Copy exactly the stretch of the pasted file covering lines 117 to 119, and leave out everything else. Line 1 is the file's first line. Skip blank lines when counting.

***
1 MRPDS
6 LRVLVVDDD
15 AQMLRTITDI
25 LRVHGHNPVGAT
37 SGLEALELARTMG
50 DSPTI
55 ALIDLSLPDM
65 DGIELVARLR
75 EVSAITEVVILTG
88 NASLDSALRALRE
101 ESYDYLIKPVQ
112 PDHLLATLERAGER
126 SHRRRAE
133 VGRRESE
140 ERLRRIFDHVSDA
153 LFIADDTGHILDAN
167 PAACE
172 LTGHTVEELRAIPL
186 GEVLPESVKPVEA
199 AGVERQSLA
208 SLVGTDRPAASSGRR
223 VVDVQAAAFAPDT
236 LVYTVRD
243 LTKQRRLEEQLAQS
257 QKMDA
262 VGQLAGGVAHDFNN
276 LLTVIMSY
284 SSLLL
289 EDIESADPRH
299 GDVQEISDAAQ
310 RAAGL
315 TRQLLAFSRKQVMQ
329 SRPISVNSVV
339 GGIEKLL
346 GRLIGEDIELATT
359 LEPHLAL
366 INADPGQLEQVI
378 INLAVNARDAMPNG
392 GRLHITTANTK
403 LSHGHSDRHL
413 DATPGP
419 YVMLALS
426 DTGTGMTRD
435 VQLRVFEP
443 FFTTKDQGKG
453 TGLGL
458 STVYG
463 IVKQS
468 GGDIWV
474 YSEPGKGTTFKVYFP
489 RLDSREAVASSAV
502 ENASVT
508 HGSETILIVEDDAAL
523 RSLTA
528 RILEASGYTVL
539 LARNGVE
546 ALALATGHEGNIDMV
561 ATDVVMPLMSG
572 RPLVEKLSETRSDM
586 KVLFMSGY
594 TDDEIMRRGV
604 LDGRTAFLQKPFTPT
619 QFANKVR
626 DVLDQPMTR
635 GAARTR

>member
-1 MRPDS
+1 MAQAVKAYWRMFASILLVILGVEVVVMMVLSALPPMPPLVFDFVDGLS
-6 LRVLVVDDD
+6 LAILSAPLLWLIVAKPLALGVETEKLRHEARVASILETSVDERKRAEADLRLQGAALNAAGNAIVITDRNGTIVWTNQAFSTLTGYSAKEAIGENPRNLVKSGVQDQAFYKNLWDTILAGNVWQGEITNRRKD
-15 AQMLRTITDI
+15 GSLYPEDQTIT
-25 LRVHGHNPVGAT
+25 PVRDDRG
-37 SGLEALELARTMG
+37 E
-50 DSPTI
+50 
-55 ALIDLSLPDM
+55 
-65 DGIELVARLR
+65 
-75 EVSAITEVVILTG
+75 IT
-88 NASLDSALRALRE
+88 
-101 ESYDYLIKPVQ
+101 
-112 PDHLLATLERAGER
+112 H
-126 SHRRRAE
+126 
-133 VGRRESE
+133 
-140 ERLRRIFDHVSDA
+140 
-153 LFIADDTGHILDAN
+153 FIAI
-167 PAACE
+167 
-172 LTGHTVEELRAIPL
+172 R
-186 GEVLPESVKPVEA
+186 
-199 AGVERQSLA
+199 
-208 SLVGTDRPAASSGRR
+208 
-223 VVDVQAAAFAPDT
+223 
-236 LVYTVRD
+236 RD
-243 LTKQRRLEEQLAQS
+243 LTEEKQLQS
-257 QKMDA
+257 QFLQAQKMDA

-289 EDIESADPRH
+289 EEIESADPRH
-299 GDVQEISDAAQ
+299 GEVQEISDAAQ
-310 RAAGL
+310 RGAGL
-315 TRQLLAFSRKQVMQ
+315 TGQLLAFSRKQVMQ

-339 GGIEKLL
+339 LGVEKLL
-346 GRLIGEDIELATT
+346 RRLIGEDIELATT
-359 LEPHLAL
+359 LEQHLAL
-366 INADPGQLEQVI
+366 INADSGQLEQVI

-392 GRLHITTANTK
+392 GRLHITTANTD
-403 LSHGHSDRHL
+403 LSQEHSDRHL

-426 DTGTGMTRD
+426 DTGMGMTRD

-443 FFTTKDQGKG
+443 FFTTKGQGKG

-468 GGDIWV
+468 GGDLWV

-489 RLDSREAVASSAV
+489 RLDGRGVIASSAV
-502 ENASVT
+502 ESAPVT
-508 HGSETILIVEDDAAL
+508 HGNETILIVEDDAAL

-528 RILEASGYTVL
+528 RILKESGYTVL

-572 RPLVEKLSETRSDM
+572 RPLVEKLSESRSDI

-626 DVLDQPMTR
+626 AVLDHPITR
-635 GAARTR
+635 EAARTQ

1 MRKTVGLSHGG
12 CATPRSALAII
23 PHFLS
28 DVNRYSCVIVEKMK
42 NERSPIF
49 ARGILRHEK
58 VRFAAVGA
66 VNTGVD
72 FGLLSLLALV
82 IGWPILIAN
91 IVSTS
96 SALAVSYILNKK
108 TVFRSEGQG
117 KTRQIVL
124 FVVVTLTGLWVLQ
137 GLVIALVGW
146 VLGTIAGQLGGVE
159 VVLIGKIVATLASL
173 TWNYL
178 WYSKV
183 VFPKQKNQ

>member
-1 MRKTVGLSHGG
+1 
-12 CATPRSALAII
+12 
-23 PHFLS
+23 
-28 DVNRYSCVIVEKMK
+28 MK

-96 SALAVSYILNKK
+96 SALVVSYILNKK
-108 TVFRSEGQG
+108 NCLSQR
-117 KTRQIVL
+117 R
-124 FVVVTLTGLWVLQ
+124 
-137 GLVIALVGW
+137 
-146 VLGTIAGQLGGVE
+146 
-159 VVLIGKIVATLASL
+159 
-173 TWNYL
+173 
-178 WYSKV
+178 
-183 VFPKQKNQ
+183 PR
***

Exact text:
-289 EDIESADPRH
+289 EEIESADPRH
-299 GDVQEISDAAQ